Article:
Ryan: No, that’s why I’m excited. That’s why I’m optimistic. I really do not believe if A) given an alternative, and B) these ideas expose for what they actually are, the country will not choose that path. But you’ve got to give the country an actual choice. And that is what we, and the House Republicans, are going to do. We decided this year, we’re going to lay out a case for the country, a specific, bold, conservative pro-growth agenda for how we get us back on our axis, how we get our country back on track, here’s what it takes, here’s the plan, here’s what we will do if you give us the ability to do it. We’re asking the country for a mandate election by saying here’s what we will do if you give us a Republican president and a Republican Congress, so that when we get elected, and if you give us this ability, you hold us accountable for doing it. That’s what Reagan did in ’80, and it worked. And we affectionately refer to that time as the Reagan Revolution. And so we believe, because the country is on our side, the country does not want to be Sweden, the country wants the traditional American idea back, if we have an agenda that actually secures that, you know, does it in detail, and we lay it out there, we think we will win. And that’s what we intend to do.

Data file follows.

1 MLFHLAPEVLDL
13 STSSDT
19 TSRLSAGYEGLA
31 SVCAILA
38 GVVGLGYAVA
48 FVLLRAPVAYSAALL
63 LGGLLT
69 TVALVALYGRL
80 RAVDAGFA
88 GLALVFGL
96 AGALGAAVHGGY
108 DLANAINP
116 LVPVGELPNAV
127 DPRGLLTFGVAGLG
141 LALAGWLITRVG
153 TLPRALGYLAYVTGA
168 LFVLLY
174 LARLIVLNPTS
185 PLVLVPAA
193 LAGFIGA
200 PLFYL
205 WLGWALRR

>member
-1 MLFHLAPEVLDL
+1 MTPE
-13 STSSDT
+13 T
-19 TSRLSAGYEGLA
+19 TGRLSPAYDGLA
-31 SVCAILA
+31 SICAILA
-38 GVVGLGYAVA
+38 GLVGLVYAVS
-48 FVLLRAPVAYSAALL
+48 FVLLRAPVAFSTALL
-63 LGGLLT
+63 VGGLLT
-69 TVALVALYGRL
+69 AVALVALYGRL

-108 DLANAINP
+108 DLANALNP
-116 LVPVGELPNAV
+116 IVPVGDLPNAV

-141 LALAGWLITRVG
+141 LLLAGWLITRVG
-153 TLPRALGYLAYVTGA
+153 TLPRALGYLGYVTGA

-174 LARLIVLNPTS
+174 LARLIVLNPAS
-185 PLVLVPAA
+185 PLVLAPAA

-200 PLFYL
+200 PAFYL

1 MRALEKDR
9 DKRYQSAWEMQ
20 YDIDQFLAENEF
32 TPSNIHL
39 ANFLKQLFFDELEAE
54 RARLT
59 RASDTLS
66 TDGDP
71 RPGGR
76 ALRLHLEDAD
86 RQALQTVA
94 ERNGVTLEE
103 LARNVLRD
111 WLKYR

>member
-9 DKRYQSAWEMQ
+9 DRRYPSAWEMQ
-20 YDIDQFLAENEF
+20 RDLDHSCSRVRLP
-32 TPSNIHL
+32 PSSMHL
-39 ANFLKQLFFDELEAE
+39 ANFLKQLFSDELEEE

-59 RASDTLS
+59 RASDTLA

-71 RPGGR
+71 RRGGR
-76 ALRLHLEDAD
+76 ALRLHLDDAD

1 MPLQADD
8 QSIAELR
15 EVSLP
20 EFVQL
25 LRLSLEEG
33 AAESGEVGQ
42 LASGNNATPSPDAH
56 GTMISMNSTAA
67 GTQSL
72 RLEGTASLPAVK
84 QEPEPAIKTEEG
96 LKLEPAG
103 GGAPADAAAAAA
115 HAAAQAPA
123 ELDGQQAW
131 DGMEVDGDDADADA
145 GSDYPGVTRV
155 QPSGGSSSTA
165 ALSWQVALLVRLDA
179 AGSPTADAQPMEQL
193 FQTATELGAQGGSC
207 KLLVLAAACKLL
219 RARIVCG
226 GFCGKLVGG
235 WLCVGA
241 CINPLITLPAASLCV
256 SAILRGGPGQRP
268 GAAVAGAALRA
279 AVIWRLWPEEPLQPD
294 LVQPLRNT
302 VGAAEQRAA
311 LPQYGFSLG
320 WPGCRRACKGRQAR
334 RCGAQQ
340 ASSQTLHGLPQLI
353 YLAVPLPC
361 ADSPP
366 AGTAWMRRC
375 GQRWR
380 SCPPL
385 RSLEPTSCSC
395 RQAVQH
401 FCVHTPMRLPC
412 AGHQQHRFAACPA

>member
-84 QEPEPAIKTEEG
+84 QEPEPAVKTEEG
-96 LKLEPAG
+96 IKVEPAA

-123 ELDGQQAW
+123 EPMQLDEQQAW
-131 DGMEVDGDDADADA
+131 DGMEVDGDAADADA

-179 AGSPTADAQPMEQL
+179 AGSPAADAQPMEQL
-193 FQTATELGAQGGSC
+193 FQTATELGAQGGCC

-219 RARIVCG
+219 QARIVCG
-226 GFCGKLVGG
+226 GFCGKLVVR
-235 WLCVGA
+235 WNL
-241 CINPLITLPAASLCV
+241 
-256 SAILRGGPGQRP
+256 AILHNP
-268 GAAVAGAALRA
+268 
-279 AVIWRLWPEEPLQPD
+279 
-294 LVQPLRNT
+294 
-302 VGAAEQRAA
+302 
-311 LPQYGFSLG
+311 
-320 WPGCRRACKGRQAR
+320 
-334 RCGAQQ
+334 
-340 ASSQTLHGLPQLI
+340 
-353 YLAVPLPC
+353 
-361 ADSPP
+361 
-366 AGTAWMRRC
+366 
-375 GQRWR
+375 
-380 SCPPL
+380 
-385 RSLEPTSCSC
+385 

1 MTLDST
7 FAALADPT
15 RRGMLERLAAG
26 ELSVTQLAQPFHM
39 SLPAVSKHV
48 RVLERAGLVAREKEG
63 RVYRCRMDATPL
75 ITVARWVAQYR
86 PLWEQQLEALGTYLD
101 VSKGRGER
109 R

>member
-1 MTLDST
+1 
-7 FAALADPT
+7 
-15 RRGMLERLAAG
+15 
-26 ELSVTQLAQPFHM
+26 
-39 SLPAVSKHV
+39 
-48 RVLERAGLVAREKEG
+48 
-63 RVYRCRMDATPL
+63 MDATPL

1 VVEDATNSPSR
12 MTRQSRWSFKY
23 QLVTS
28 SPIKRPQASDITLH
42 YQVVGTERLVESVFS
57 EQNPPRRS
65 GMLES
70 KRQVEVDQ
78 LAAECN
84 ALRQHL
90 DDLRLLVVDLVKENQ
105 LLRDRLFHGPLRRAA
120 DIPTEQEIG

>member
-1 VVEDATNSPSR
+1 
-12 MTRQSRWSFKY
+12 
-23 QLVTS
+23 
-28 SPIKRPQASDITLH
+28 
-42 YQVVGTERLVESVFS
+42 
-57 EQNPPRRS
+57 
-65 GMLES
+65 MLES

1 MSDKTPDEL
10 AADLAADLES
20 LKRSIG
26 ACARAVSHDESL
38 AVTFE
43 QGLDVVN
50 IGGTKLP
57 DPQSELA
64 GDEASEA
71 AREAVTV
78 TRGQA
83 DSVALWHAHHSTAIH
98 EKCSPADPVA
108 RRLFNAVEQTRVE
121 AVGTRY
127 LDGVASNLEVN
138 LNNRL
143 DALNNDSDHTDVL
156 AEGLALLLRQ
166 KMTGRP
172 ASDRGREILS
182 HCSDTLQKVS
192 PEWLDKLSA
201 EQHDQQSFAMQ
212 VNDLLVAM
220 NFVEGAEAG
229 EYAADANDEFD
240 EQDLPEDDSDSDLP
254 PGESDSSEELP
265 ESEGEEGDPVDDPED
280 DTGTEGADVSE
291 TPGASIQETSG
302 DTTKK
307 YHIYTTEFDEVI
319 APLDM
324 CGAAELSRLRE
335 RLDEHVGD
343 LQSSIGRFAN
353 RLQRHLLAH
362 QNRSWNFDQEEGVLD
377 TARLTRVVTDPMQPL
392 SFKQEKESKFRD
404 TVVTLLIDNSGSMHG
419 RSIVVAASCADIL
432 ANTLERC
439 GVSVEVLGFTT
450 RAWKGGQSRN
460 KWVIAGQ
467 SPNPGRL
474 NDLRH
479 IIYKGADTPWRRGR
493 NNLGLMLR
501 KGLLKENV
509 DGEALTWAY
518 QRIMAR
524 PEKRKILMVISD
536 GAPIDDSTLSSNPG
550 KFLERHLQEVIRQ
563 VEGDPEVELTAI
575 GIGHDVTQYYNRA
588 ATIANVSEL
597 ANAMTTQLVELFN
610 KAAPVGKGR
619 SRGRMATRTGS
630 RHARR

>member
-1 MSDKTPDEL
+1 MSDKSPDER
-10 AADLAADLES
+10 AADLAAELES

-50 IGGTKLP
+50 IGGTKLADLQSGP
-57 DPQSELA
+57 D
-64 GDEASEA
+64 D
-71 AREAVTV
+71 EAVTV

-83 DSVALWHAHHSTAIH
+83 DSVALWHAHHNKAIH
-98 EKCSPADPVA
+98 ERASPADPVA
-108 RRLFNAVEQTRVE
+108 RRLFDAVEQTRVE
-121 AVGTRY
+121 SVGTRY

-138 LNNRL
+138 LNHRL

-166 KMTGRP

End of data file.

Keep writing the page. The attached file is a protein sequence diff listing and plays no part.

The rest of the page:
Hewitt: I hope that happens. I’ll cover it in detail as it unfolds. But I also want oversight. And here’s what I want oversight on. On Friday on this program, former Secretary of Defense Robert Gates told my audience that Mrs. Clinton’s server was of deep concern to him, and he went on to say a high degree of probability the Russians and others were perhaps compromised it, but the Russians certainly had compromised it. Where are the oversight hearings on that server?